Object Studies

Painted and Stained Glass


What Is This Object?

A signed but undated portrait medallion of painted and stained glass.


Octagonal in shape, it measures 78.8 cm high by 63.8 cm wide (31" by 25¼"). The object is constructed of colored and painted glass joined with cames; some of the joins in the portrait are the result of later repairs and not original to the creation of the image.

The subject is the artist, William Peckitt, in formal dress and wig, shown with his right hand gesturing in front of his chest. reference An oil painting of Peckitt from about 1780 depicts him in a similar pose, and was probably the model for this glass painting. (Self-portrait is therefore a slightly misleading term, as there is no indication that Peckitt created the oil painting.) reference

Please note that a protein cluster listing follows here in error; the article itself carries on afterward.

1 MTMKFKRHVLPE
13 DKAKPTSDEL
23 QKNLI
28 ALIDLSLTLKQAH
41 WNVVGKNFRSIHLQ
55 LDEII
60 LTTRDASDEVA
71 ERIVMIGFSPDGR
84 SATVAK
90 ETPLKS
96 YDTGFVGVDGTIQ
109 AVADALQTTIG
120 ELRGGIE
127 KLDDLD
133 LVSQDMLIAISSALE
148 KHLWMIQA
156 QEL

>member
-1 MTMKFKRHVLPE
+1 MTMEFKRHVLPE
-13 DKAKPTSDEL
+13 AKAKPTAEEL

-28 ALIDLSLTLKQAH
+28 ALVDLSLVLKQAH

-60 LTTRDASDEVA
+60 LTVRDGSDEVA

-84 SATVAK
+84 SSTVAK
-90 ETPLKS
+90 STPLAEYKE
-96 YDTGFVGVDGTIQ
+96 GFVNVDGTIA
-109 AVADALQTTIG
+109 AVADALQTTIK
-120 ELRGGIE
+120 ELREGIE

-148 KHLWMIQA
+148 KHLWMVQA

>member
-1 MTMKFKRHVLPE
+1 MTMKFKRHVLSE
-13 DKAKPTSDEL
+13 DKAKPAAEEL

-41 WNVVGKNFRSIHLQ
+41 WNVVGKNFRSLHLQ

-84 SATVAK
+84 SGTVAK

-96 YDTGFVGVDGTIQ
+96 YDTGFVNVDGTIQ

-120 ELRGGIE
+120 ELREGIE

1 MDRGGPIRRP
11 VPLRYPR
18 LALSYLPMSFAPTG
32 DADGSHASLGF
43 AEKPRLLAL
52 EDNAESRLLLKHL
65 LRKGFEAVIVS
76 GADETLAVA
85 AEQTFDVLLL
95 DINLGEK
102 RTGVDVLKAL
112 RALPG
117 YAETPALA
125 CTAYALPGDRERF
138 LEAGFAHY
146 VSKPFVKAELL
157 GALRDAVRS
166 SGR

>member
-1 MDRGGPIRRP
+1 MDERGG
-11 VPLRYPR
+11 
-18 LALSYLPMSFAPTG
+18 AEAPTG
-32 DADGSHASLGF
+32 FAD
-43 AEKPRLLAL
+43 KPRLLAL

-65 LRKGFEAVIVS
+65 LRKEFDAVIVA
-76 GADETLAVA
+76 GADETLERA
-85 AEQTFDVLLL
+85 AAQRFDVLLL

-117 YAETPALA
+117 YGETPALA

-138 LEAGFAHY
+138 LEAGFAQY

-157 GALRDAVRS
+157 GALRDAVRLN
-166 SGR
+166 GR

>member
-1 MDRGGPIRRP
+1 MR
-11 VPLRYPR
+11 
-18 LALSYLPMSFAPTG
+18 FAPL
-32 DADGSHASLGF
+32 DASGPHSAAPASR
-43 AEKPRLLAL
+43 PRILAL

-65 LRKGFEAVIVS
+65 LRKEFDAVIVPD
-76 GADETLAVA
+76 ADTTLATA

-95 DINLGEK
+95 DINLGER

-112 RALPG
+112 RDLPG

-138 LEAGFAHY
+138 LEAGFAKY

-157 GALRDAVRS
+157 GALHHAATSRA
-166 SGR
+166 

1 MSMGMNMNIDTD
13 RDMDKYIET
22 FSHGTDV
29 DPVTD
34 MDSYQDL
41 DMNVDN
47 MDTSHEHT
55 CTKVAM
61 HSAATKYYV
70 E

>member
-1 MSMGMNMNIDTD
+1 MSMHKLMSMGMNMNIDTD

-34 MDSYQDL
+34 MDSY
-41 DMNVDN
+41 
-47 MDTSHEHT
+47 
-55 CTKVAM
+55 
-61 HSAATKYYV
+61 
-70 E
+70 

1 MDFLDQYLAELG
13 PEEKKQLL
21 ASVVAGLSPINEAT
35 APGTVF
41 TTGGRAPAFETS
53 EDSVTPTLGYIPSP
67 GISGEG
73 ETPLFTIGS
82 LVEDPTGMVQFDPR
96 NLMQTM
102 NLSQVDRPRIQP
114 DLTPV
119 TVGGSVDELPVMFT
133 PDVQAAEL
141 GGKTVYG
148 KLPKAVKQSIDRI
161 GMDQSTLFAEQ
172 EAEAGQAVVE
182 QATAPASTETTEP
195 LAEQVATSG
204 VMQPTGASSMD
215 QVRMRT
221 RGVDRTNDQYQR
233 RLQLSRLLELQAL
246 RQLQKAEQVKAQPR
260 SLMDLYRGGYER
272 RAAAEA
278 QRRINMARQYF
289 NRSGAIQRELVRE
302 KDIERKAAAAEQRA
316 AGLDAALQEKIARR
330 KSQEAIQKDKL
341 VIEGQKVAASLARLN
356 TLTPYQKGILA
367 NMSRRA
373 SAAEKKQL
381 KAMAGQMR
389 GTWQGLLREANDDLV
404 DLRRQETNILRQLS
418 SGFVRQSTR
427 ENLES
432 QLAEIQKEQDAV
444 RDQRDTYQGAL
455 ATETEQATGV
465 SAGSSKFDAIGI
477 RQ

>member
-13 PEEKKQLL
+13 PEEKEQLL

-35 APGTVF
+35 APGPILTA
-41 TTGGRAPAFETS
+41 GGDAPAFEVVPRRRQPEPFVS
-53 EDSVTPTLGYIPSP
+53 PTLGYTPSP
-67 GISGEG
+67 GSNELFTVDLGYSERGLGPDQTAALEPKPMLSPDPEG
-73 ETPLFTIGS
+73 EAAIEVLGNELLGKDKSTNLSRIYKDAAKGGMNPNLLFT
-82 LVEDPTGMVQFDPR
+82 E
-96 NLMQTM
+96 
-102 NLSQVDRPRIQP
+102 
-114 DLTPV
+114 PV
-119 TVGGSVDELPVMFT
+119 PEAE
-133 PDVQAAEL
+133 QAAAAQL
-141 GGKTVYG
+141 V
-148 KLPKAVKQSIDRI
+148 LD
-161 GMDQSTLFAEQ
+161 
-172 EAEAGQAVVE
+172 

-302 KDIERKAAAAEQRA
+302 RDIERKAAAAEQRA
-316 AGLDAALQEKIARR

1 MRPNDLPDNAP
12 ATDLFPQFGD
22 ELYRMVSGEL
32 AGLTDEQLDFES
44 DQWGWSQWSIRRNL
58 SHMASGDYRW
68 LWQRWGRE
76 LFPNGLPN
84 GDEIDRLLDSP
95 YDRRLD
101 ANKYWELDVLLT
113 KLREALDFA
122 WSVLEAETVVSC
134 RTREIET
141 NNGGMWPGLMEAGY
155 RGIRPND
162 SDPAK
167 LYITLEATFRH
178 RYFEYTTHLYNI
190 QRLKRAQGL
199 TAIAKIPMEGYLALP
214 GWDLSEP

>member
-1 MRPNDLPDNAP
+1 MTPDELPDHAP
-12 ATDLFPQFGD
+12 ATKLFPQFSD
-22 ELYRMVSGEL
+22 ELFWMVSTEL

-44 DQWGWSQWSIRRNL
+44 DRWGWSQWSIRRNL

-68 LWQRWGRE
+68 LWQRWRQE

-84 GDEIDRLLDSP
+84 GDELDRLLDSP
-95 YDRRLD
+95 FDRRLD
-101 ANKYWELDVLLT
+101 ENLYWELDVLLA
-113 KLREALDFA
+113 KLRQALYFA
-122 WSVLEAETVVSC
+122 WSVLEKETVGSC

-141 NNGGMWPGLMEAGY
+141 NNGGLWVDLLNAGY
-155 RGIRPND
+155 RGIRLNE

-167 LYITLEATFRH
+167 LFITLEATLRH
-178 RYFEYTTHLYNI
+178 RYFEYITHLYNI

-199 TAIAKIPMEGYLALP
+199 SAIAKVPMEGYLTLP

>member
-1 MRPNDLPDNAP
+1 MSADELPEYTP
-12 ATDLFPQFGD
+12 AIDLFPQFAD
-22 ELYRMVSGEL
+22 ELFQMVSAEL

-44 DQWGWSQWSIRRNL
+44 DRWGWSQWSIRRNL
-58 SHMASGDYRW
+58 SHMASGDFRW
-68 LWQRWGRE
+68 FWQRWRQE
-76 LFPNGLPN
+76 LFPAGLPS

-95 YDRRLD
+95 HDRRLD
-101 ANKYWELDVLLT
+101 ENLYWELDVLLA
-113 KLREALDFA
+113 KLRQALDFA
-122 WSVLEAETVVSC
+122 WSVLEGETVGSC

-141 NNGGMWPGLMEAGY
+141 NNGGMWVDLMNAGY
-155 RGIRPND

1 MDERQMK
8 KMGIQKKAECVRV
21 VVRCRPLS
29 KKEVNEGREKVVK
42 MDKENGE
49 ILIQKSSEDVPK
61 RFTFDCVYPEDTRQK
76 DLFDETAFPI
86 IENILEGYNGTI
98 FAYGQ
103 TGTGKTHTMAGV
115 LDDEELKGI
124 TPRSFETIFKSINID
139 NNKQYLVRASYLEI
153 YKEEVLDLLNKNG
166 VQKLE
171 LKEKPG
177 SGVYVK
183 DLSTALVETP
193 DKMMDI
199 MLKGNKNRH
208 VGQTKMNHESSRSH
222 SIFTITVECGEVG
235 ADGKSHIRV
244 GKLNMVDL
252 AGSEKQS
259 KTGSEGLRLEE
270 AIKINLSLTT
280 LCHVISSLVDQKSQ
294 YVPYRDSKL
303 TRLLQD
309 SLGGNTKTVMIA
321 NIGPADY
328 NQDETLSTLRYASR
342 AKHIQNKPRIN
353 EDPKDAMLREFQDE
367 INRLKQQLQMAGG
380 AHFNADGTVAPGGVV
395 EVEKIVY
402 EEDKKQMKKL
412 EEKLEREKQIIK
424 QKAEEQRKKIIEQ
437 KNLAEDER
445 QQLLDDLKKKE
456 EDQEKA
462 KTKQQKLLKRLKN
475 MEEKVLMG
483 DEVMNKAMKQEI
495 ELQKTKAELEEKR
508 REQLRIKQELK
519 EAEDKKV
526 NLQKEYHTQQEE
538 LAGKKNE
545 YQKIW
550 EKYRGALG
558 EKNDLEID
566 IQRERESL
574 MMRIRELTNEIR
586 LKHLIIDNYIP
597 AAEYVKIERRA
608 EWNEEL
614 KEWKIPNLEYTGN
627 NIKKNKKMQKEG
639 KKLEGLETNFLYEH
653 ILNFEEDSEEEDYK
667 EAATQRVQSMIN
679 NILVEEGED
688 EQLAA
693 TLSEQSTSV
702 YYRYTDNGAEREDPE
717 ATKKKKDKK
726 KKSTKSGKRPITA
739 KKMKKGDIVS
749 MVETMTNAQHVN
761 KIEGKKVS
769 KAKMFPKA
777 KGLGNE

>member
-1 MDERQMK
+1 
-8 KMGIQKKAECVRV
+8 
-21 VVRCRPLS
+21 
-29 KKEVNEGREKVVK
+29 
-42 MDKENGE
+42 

Both the oil portrait and the glass portrait medallion show a half-length image of Peckitt. The oil portrait places him in a dark background while in Peckitt's own version he is posed in front of a wall. Peckitt wears a white shirt, stock, and waistcoat and a dark red cloak. His wig is white-gray, his face and hands are flesh-toned. The image of Peckitt has a border of blue glass decorated with a painted-on floral design. The whole has a border of glass that is stained yellow, and painted to resemble a gilt frame with an acathanus patterned decoration.


Both the oil and glass versions of the portrait are in the collection of the York Museums Trust (York City Art Gallery). Web Link


How Is Color Created?

Web Link